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  • Provenance

    Andrea Rosen Gallery, New York
    Private Collection, Florida

  • Literature

    Hatje Cantz, Wolfgang Tillmans: Lighter, p. 362
    Phaidon, Wolfgang Tillmans, p. 110
    Tate, Wolfgang Tillmans: if one thing matters, everything matters, pp. 205, 227 and 229 for individual prints from the installation

  • Catalogue Essay

    While initially establishing himself as his generation’s documentarian with his intimate portraits of his circle of friends in the London gay community, German-born photographer Wolfgang Tillmans has since moved beyond this basic categorization to become one of the leading contemporary artists of our time. Today, Tillmans is perhaps best known for his large-scale and precise wall installations, which juxtapose works from throughout his career, presented in an array of sizes and styles. These installations demonstrate his immense and diverse body of work including, as seen in Torino Installation, studies of color, portraiture and cityscapes. While portraits such as Bernhard Wihlem, looking back, included here, are clearly personal records of specific moments in Tillmans’ own life, by combining them with the more abstracted studies of color and city views, Tillmans allows them to additionally speak to the viewers in their own personal way. Thus, by showing his work in the new context of these installations, Tillmans is precluding a single interpretation of his photographs, instead allowing the images to transform and evolve over time with each new engagement.

  • Artist Biography

    Wolfgang Tillmans

    German • 1968

    Since the early 1990s, Wolfgang Tillmans has pushed the boundaries of the photographic medium. Challenging the indexical nature traditionally associated with photography, his abstract and representational photographic bodies of work each in their own way put forward the notion of the photograph as object—rather than as a record of reality. While achieving his breakthrough with portraits and lifestyle photographs, documenting celebrity culture as well as LGBTQ communities and club culture, since the turn of the millennium the German photographer has notably created abstract work such as the Freischwimmer series, which is made in the darkroom without a camera.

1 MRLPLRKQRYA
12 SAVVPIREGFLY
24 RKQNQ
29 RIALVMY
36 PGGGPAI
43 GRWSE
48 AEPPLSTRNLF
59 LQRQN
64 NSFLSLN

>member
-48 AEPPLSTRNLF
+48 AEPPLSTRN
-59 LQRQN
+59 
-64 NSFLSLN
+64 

Seamlessly integrating genres, subject matters, techniques and exhibition strategies, Tillmans is known for photographs that pair playfulness and intimacy with a persistent questioning of dominant value and hierarchy structures of our image-saturated world. In 2000, Tillmans was the first photographer to receive the prestigious Turner Prize.

    View More Works

25

Torino Installation

2002
Four chromogenic prints: (i) Impossible Colour I, 2001 Unique chromogenic print 20 x 16 in. (50.8 x 40.6 cm) (ii) Impossible Colour II, 2001 Unique chromogenic print 20 x 16 in. (50.8 x 40.6 cm) (iii) Bernhard Willhelm, looking back, 2001 Chromogenic print 24 x 20 in. (61 x 50.8 cm) Edition 2/3 + 1 (iv) Torino, 2000 Chromogenic print 72 ¾ x 61 ½ in. (184.8 x 156.2 cm) Edition 1/1 +1.
Overall 72 3/4 x 189 in. (184.8 x 480.1 cm)
One print signed in pencil with printed title, date and number on a label affixed to the reverse of the frame. This installation is unique.

Estimate
$50,000 - 70,000 

Sold for $43,750

Contact Specialist
Vanessa Kramer Hallett
Worldwide Head, Photographs

Shlomi Rabi
Head of Sale, New York

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Photographs Evening Sale

New York 1 April 2015 6pm